As I sat scrolling through Facebook, I glimpsed a post from a friend denouncing deep breathing. She stated that it doesn’t work. Usually, I would have given it no thought as comments on social media do not easily trigger me. Then I remember one of my teenage mentees explaining that deep breathing helps her in some situations but is unsuccessful in others. I quickly used her experience as a teaching moment as I, too, have said this a time or two to myself in the beginning stage of learning the technique. Deep breathing is a technique that not only requires practice and patience it also has many benefits. This profound statement is significant to the results that we received during applying coping methods to anxiety. Yet, this sentiment is not uncommon for those who have applied it every time and yield some results some of the time. My explanation is simple: when you have a cut or a scratch, you use a bandaid; however, a bandaid on a puncture wound will not yield the same result. The damage is more extensive than the adhesive.
Likewise, if you are having an intense day at work or nervous in an exam, deep breathing may work for you as it helps to put your body in a relaxed state, helps to improve muscle stability. You can take it up a notch and add coping skills such as performing guided imagery by visualizing a place that brings peace to you, like the beach or the park, or challenges irrational thoughts.
Furthermore, deep breathing is a recommended coping skill to help with anxiety. It is a profound skill achieved with practice, patience, and knowledge of why you are performing the act or what you hope to gain from doing so. For those who say I do deep breathing and it didn’t work, it didn’t start working the way it should for me for four months of being consistent and purposeful. I would do it on and off one day this week, one day the next month when I needed it, and I was discouraged as I expected it to work, then when I needed it, it does not work.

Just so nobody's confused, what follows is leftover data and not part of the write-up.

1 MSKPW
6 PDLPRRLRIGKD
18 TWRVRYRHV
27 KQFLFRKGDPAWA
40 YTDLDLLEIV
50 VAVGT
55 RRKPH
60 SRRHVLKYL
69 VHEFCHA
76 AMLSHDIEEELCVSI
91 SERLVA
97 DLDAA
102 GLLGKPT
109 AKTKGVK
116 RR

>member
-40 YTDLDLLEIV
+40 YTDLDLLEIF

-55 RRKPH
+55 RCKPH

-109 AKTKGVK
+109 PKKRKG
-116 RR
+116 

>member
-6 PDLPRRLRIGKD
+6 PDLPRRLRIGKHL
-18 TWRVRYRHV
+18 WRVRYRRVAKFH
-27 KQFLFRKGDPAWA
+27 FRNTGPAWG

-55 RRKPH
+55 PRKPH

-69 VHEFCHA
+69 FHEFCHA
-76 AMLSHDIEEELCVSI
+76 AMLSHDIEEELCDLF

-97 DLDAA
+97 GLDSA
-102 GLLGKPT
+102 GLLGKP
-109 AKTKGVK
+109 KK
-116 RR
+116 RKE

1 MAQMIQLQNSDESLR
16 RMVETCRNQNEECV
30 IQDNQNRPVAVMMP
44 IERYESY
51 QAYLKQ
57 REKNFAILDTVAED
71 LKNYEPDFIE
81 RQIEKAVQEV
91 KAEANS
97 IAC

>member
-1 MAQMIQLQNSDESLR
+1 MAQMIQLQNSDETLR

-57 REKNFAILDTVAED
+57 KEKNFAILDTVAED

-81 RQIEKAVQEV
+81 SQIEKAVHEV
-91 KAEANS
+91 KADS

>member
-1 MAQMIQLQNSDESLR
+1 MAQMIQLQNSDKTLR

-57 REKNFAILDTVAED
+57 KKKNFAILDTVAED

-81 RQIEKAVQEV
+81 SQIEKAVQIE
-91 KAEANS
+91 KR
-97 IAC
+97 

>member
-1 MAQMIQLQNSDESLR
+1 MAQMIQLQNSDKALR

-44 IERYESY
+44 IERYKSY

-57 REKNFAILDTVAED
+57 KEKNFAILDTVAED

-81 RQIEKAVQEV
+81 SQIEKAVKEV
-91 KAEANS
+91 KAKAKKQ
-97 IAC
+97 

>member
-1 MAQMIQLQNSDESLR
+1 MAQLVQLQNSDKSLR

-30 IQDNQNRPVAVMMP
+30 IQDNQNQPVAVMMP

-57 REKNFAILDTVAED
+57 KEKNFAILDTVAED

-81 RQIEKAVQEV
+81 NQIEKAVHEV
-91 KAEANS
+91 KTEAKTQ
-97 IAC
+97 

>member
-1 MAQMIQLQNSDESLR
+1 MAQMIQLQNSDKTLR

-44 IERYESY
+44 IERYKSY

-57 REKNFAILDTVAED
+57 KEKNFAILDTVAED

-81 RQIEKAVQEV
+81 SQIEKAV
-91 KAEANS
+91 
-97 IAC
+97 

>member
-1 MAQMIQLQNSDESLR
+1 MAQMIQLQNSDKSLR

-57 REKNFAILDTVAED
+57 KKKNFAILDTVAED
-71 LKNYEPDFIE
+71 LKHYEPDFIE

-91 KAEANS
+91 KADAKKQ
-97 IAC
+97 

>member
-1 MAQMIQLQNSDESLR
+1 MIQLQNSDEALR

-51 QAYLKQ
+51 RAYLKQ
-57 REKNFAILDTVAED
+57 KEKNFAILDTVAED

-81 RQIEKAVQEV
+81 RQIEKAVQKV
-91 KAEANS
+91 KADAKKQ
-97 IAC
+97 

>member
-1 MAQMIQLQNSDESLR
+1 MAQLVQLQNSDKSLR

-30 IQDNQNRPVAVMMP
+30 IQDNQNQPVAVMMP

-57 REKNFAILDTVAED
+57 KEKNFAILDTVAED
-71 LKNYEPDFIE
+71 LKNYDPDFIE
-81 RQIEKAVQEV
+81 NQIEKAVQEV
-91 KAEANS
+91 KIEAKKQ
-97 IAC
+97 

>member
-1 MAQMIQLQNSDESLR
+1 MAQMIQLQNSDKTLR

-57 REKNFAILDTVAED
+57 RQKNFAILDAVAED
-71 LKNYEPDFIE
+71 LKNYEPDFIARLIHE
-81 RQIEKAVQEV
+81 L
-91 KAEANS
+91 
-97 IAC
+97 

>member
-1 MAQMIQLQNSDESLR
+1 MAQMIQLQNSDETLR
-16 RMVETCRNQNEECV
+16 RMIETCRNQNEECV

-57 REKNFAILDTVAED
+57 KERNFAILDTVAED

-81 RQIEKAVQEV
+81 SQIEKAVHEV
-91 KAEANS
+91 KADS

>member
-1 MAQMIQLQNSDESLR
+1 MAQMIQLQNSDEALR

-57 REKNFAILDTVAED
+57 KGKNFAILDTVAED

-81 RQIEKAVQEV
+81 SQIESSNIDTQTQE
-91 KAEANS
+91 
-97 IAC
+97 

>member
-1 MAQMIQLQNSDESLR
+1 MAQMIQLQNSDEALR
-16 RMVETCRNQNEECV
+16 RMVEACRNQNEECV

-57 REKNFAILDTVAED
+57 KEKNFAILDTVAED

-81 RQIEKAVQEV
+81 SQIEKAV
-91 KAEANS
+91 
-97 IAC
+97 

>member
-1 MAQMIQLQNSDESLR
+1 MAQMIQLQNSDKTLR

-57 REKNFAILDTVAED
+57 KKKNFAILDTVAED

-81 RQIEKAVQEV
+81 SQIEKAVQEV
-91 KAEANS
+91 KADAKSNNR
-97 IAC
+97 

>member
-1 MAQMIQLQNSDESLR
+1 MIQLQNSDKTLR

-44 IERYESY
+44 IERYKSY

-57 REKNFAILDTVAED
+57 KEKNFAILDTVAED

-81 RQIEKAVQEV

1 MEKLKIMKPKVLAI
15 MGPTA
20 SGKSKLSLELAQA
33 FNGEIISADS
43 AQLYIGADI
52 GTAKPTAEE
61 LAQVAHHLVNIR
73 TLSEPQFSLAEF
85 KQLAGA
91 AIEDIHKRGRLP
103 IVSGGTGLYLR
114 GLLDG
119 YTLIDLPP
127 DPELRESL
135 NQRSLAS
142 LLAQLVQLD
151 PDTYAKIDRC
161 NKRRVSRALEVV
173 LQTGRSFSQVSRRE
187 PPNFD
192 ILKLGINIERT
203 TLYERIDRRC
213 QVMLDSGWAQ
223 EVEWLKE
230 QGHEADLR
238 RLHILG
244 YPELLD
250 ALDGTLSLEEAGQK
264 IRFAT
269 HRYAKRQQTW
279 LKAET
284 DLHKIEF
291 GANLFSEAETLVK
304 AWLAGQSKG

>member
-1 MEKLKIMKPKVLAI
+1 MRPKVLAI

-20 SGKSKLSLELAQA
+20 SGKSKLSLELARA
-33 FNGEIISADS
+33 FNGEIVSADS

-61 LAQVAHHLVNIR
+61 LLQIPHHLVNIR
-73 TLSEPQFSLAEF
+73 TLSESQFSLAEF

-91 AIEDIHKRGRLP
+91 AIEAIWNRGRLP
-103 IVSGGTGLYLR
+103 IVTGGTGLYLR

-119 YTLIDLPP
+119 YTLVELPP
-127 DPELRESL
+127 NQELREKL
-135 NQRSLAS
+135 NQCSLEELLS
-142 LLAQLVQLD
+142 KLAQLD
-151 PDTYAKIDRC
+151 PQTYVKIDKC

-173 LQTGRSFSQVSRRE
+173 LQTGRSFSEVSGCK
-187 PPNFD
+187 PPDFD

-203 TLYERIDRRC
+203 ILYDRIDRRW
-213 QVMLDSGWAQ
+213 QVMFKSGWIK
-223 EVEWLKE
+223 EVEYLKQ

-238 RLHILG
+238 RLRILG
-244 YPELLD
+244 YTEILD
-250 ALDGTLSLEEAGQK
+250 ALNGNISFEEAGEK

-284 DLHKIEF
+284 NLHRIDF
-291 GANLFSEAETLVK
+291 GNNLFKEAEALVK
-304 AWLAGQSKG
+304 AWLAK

It wasn’t until I decided that if this profound breathing thing is going to work that I need to invest patience, time, and practice. It was hard for me as my mind never rested once I resolved an issue; I was on to the next and the next. My brain and mind don’t take a rest. It was hard for my body to keep up. Now, if deep breathing doesn’t work, assess the intensity of your emotions, the magnitude of the situation, and try what does work. Coping skills are not universal, the same as therapy and treatment plans.
Like having mood swings, we all get angry at one point or another; after all, anger is an emotion. According to Paul Ekman’s research, anger is one of the six basic emotions. For a person living with borderline personality disorder, they feel an intense feeling of anger. The outlet to their anger can be an intense emotional outburst of physical violence, with or without provocation. As seen below, in an instance of provocation, a person with BPD may have an emotionally abused partner who knows about their illness. The partner may provoke a person with BPD by gaslighting them as they are aware of what their reactions will be. After a person with BPD recovers from their intense anger episode, they may feel extreme guilt and embarrassment for how they behaved, further continuing the cycle of poor self-image. The intense anger displayed by a person with BPD contributes to the demise of a healthy relationship with family, partners, or friends.